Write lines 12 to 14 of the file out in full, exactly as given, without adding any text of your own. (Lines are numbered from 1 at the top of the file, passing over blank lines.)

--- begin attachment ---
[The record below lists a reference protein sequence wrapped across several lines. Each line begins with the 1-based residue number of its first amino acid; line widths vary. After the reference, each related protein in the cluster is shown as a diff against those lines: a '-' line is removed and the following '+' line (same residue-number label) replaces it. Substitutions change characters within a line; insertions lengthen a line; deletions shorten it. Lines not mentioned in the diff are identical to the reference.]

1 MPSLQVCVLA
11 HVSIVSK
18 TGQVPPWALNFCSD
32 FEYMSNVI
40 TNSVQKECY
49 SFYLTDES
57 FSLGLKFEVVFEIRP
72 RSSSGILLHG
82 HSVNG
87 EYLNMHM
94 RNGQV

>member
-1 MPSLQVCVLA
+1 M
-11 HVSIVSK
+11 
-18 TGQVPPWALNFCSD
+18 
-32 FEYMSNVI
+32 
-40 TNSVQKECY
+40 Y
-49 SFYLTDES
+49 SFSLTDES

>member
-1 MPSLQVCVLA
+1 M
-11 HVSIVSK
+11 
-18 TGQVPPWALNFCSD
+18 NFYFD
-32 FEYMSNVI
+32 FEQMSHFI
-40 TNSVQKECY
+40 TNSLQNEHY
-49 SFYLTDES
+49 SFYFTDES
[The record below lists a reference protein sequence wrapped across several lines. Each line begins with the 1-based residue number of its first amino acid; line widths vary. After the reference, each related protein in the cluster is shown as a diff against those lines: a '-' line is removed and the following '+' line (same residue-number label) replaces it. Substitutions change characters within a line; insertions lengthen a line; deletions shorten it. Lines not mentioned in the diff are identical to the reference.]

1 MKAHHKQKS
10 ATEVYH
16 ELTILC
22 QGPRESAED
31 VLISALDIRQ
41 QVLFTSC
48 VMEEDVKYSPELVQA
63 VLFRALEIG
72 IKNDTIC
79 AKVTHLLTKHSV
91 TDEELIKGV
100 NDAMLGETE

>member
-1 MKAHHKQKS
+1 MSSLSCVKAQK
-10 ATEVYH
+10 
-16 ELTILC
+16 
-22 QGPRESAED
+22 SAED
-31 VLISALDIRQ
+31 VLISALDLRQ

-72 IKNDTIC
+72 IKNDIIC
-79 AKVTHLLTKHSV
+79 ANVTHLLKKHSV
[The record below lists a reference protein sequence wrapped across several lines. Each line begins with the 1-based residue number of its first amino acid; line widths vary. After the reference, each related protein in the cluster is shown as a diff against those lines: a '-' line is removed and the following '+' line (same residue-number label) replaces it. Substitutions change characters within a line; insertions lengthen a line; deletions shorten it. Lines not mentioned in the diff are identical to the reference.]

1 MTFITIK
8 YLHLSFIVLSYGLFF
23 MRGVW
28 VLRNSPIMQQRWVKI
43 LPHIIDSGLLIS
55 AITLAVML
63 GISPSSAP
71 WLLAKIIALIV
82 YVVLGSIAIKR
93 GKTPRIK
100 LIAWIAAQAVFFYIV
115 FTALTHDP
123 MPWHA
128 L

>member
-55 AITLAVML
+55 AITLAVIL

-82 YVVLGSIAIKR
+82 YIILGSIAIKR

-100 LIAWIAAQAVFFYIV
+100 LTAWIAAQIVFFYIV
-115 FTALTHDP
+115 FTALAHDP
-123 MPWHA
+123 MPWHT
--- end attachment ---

94 RNGQV

>member
-1 MPSLQVCVLA